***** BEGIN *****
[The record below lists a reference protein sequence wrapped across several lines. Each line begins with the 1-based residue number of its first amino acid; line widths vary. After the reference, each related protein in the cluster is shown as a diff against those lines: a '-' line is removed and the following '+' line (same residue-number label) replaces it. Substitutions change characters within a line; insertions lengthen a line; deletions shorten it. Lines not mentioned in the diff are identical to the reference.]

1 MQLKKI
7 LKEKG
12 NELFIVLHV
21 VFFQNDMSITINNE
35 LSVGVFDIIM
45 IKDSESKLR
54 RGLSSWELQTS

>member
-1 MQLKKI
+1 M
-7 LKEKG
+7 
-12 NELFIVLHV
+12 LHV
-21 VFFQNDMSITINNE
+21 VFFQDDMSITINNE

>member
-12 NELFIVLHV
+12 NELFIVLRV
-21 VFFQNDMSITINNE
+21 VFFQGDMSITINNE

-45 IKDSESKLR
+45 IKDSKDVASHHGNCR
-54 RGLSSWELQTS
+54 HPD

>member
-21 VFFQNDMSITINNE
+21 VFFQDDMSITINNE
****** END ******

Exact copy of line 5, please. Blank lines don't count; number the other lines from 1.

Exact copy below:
21 VFFQNDMSITINNE